I’d particularly like to point out that while Aida is the epitome of “the woman scorned,” it’s in no way misogynistic in this context. Aida isn’t controlling, manipulative, or violent because she’s a woman; it’s because she’s a former robot who is suddenly a baby human with a vast intellect and no idea how to deal with emotions. (Again, kinda throwin’ shade there, SHIELD. Don’t think I don’t notice.) I honestly can’t think of another story right now that’s ever given a robot actual human emotions. They develop them on their own, but they rarely cram themselves into fleshy bodies that will actually feel them in all their messy, biological glory. It honestly overwhelms me so much I keep crying. This whole story has been done so well since the beginning. It’s slightly ironic that Fitz’s side piece is literally a stereotype crazy female and yet the story is inherently feminist, while Simmons’ alternate romantic foray saw her character trashed in a garbage plot that stripped her of all agency. I mean… at least they learned their lesson?? I’m not complaining. Just noting.

My favorite creep

My favorite creep

One scene I do want to note especially is the entire conversation between Aida and Fitz in the containment room. That is on par with the Mack/Coulson/Fitz v. Gordon fight from season 2 for expectation reversals, but while that one played with action conventions this one has the emotional tonal acuity of a slide guitar. Effective scenes change emotional charge from positive to negative or vice versa. This scene slides up and down the register at least four times. It starts with Fitz in utter despair, teases that he’s in love with Aida, then slams you triumphantly with how much he still loves Simmons—all made sharper by the fact that Simmons is watching the two of them on surveillance and hanging on their every word. That happy moment smashes comically into Aida’s shock that Fitz doesn’t love her and the humor quickly turns into terror that she’s going to do him some irreversible harm. Then she gets really nuts and unleashes all her fun Inhuman powers! Seriously, watch that whole scene and trace it out. Count how many times it flips on you. That’s a thing of beauty.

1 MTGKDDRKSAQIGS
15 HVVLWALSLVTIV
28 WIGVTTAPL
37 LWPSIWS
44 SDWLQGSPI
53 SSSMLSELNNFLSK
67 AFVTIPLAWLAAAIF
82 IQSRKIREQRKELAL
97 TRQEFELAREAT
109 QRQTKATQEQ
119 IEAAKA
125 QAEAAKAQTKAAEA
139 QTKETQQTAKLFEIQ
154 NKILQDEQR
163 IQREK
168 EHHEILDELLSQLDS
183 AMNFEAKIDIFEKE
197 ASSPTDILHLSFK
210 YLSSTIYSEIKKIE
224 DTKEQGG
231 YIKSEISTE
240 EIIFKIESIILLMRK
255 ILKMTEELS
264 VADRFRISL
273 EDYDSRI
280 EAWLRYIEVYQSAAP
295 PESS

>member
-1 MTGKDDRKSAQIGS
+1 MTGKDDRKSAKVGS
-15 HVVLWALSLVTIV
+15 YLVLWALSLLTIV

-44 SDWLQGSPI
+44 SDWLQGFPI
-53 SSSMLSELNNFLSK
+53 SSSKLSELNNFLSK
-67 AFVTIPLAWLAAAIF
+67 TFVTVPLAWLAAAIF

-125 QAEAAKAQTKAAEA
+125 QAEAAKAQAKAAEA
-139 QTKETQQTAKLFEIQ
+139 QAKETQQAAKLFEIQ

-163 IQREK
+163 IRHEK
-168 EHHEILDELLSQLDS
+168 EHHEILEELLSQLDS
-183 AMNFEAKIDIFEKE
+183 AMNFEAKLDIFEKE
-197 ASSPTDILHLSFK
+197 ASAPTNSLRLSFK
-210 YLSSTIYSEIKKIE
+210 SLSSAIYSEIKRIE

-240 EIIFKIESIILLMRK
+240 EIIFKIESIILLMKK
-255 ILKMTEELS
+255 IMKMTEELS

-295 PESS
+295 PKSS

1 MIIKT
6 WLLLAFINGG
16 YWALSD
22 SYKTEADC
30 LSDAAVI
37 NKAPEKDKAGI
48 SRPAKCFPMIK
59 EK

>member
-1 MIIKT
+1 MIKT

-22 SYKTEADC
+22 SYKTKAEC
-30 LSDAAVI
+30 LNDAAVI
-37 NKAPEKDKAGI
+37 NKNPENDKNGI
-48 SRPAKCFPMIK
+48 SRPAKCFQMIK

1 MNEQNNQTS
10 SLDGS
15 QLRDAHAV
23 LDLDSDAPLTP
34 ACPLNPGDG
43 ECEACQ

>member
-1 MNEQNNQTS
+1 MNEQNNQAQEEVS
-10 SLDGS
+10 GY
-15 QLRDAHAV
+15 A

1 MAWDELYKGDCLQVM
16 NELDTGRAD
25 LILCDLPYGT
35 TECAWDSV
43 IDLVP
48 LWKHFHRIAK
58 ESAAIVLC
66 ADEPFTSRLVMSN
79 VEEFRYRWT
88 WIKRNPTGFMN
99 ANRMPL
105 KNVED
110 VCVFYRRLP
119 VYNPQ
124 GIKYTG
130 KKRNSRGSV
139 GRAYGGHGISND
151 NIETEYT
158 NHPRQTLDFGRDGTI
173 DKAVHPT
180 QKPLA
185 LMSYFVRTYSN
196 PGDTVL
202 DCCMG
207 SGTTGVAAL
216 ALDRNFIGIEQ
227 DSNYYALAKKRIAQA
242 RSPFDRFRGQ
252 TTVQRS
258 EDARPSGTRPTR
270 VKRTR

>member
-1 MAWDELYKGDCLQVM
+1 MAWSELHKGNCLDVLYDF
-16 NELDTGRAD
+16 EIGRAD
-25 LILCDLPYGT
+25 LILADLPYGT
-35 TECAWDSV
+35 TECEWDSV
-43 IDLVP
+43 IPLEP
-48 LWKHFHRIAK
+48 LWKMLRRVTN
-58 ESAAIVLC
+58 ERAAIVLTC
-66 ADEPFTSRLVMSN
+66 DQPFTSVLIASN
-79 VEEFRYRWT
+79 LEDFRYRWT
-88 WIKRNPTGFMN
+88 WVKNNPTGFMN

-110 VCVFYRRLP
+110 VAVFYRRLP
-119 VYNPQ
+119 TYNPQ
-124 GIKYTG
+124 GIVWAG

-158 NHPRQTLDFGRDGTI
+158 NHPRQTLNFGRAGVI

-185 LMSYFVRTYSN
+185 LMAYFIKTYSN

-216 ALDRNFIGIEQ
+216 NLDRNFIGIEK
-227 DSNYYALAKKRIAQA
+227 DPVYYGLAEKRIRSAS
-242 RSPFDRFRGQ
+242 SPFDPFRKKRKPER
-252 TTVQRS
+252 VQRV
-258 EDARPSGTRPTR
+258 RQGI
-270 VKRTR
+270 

Behold, friends, I am giving you a free caption-essay! "Pain that feels good," indeed! This is what seven episodes of separation, conflict, and tension make a reunion feel like. Please compare this carefully nurtured, artfully constructed, perfectly in-character moment to the various pieces of early season three which tried and failed for the same atmosphere. FitzSimmons function so well because they are a delicate balance of at least four different factors, not least of which is that they really don't work the way traditional television romances do. Warping Simmons into an additional love affair without any narrative or character justification reflected poorly on her and did not play authentically through any piece of that storyline. The kicker is: we were left with the mystery of Simmons' disappearance for a full six months in real time. That FitzSimmons reunion was meaningful the first time. Subsequent viewings are tainted by cheap melodrama. This time, we dealt with them being apart for three-ish months real time. But we also were taken through every step of not just what they were going through but how either of them could ever love someone else. That is: they built out that drama so authentically that you feel every beat like it's hammering a nail through your heart. That's excellent writing, and that's how these two work. So, kudos yet again to this season for hitting every single element of what makes this show so good with uncanny precision.